But as bad as it was so close to this scene,

This really was nothing— and you’ll see what I mean.  


Hiccups of pressure from the messed-up machine

Burst back through the pipes to Main Street & Green.  


The town’s water tower was now missing its top

‘Cause the water’d backed-up and just couldn’t stop.  


Around the town square they’d all get a face-full

Since the city’s park fountain shot up like Old Faithful.  


From storm drains and sewers the torrents came rushing.

While faucets and toilets in homes were now gushing!


From bathtubs and sinks and machines that do washing,

Thousands of gallons of water went sloshing.  


In all parts of town pipes began bursting.

But as bad as that was it wasn’t the worst thing!


As you’ll recall… and will no doubt remember,

Flooding’s not good on a cold day in December.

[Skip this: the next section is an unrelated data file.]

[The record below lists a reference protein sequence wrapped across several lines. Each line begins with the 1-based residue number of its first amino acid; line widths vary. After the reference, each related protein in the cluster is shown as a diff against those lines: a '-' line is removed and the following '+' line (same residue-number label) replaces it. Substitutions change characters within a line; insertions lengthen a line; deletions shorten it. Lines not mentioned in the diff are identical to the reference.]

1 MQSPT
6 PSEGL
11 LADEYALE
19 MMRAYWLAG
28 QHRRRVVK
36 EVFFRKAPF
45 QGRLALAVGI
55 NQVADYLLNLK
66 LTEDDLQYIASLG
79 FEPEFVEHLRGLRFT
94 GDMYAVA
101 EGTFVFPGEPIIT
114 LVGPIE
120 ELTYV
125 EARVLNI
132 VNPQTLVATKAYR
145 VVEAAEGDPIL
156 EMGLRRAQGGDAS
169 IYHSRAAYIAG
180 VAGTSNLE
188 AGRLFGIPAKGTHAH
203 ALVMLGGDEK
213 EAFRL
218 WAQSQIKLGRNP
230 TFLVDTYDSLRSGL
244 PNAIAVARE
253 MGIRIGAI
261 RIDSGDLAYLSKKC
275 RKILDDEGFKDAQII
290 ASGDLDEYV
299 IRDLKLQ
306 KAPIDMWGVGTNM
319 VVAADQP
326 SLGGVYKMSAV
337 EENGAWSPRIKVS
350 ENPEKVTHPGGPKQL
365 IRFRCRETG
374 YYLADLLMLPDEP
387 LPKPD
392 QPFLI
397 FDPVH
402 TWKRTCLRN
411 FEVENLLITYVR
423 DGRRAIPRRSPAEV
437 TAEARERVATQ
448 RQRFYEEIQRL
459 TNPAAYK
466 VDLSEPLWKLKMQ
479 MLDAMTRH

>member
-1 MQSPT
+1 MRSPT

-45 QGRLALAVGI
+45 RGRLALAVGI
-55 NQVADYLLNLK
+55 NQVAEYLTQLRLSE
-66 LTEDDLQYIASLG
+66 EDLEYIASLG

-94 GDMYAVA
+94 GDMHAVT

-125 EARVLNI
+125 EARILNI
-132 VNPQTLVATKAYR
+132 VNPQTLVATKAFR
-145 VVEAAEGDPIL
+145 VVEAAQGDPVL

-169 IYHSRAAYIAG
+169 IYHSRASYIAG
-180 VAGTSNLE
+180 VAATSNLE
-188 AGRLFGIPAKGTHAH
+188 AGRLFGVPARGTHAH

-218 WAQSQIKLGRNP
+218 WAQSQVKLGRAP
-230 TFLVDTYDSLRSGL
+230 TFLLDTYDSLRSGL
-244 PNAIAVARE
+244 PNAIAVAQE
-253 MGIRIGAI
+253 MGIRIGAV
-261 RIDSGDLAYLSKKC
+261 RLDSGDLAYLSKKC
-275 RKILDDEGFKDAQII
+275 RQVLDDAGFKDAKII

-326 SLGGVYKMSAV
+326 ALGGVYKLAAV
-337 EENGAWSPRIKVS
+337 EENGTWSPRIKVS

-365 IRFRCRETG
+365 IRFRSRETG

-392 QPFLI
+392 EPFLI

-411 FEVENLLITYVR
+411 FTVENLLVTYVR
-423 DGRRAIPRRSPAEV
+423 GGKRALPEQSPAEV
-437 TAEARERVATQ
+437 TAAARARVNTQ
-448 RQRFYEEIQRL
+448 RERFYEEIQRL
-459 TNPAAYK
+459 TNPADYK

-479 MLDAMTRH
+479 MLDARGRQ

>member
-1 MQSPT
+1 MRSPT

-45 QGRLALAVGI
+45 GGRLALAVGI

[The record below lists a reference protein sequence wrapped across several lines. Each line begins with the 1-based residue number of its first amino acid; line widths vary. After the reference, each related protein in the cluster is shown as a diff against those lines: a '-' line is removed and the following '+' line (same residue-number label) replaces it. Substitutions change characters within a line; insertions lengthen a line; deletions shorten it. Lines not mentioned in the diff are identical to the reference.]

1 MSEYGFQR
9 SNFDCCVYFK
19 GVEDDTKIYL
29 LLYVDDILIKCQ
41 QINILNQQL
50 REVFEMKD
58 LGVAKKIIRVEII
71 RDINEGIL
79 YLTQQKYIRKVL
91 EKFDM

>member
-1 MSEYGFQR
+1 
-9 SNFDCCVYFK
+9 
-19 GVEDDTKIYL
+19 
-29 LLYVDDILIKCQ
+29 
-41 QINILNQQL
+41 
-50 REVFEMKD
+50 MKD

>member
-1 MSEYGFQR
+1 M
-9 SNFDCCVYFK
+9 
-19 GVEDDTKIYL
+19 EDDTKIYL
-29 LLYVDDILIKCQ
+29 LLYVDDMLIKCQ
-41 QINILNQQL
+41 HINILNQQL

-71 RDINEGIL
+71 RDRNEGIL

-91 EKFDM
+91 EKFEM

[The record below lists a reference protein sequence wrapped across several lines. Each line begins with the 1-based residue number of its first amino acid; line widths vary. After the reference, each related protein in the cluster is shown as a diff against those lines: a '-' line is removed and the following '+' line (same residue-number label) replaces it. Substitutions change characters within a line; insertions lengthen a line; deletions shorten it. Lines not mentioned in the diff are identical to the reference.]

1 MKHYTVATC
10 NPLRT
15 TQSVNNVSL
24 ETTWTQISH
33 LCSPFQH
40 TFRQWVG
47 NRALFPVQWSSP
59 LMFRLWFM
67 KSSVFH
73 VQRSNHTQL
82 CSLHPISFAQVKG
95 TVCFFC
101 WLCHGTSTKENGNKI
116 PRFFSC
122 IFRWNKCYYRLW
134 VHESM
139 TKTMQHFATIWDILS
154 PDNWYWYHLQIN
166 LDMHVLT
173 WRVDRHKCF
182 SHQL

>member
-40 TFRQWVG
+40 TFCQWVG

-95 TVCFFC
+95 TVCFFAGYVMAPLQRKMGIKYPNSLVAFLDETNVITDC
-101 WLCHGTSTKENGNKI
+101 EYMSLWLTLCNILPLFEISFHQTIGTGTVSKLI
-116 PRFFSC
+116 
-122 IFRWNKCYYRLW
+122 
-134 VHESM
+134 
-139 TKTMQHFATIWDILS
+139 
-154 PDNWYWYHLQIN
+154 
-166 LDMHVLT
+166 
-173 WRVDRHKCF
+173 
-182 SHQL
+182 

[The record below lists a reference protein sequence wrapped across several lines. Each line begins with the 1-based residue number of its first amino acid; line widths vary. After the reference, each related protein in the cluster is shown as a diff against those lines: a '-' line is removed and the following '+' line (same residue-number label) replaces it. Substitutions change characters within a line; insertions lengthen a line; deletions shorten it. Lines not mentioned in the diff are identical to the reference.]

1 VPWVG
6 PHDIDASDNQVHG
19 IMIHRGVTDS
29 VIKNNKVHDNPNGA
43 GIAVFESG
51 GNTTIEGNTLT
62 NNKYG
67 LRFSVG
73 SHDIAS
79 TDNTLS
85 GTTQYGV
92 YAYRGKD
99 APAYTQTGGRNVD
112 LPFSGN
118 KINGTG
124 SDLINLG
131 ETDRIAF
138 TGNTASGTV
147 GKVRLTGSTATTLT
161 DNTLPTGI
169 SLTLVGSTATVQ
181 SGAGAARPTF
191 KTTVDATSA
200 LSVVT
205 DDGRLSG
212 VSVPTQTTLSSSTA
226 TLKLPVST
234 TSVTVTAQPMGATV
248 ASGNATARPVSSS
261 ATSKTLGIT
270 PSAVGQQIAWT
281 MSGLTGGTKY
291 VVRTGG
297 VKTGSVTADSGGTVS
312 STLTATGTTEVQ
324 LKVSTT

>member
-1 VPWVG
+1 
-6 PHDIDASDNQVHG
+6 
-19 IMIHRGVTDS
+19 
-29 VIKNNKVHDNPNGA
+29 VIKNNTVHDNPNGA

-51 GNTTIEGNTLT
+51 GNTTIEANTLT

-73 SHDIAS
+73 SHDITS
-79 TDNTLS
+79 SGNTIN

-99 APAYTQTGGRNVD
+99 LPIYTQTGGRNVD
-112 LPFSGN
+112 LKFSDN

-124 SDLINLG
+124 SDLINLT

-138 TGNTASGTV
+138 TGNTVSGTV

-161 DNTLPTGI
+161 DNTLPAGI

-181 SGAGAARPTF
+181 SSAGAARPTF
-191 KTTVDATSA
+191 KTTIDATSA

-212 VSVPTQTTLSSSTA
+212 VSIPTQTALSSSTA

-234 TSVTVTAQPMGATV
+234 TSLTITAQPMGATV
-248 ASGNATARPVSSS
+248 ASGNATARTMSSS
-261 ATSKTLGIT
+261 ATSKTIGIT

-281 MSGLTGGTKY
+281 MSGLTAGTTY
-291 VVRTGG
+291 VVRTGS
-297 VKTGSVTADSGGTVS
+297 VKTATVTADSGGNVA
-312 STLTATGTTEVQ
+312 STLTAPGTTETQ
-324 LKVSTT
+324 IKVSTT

When you mix freezing temps with a fresh water source

The results will be icy and slippery, of course.


And when millions of gallons all freeze up together

It’s bound to add up to some awfully bad weather!


And freeze-up it did— and it froze really quick.

In a matter of minutes the whole town was too slick.  


There was ice on the roofs.  There was ice on the roads.

There was even some ice in townsfolk’s commodes.  


The faithful old fountain in the town’s city park

Was frozen in place with the ice in an arc.  


Lester P. Parks, the town’s only plumber,

Quickly proclaimed, “I’ll be glad to see summer!


Every big pipe in this small little town

Is frozen too tight to let water go down!”


And Elmer O’Grady, the town’s auto mechanic,

From the top of his lungs did scream in a panic,


‘I can’t get my tools, this ice is too thick!”